success as they have richer owners who are willing to put money into the club
to buy world-class players.

Ownership deals do not always have its benefits as a
word-class team like Arsenal have problems with their owners as it is
considerably different from English Football clubs. It is owned by a parent
company, which have a few shares. The shareholder with the most shares is Stan
Kroenke who owns 67.05% and his rival Alisher Usmanov who owns 30.04%. Even
though Usmanov owns a good amount, he still has no seat on the board and is
unable to influence any changes in the club. Usmanov made a £1billion bid to
buy out Stan Kroenke in May but there was no response. Stan Kroenke manipulates
loyal fans for money as he makes broken promises to the fans so that they will
spend money on the club by buying tickets and buying Arsenal shirts. “they have
increased revenues by a huge amount. If I was a fan of that club, I would sit
there and go, ‘Wow.'” This quote from Arsenal’s major shareholder demonstrates
the mindset of what Football means to him. It is not about the love of the club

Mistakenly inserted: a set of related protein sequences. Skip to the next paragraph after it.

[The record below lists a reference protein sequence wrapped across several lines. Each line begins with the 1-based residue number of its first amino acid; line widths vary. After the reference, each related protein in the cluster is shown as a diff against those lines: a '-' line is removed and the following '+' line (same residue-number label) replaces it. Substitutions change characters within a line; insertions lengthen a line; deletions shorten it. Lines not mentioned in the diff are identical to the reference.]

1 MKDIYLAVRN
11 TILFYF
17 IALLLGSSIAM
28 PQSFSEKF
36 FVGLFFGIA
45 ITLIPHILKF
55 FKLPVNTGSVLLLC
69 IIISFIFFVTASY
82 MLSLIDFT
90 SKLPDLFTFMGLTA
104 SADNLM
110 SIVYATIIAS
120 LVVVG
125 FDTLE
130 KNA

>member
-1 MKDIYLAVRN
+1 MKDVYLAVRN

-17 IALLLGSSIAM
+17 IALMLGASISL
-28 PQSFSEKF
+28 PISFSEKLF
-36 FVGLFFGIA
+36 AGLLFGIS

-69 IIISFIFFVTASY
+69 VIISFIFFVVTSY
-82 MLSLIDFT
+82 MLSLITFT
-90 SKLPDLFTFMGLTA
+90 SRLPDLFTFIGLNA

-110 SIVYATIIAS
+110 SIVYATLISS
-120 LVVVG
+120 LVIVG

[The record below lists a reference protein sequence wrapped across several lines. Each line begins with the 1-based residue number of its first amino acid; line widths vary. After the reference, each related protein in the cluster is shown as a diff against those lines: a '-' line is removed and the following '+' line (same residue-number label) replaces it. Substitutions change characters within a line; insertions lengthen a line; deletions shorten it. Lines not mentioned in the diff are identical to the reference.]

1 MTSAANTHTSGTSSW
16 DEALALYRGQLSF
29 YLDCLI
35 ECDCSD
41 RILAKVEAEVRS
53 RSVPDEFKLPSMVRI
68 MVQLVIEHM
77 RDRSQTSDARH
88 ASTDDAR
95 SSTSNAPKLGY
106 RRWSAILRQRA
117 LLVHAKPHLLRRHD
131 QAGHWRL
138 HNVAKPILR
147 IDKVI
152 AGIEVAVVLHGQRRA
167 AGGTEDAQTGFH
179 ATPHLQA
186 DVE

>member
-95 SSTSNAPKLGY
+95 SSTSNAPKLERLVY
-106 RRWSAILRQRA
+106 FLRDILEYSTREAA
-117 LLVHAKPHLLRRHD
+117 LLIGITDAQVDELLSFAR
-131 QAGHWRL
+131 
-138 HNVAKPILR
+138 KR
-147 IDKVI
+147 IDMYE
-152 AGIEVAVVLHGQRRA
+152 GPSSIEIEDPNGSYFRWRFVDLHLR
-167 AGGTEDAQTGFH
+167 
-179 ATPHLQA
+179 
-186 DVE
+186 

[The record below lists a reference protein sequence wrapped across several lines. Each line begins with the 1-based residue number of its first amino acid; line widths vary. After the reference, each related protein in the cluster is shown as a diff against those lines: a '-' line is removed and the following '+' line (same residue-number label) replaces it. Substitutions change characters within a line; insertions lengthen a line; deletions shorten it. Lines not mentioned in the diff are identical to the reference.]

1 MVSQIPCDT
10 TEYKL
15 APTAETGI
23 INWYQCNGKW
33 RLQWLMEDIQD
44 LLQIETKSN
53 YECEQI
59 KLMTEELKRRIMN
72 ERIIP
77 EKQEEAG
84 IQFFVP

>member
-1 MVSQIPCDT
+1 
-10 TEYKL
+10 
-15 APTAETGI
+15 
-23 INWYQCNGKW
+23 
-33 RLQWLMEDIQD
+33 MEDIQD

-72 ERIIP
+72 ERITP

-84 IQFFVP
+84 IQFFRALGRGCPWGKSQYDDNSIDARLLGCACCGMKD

it’s about how much money he gets out of it and this is an example of how the
business in Football has disfigured the values and traditions in Corinthian
sport.

Currently, transfer fees have risen over the roof as clubs
in the higher division must pay millions to sign the players that they need.

The first ever three figure transfer fee was £100 and was in
1893 for Willie Groves and paid by Aston Villa, and in 1904 there was the first
ever four-figure transfer fee for Alf Common who joined Middlesbrough from
Sunderland. Furthermore, Trevor Francis is regarded as Britain’s first one-million-pound
player including tax. Then in 1928, Arsenal paid £10,000 for David Jack who
originally played for Bolton Wanderers. Transfer fees just started rising as Manchester
United paid Newcastle United seven million pounds for Andy Cole, then Alan
Shearer commanding an outstanding fee worth £15,000,000 in 1996. Few years down
the line there was the first £30,000,000 deal for Rio Ferdinand to Manchester
United in 2002.  Since then, the transfer
fee for players has rocketed sky high in not only English Football but in other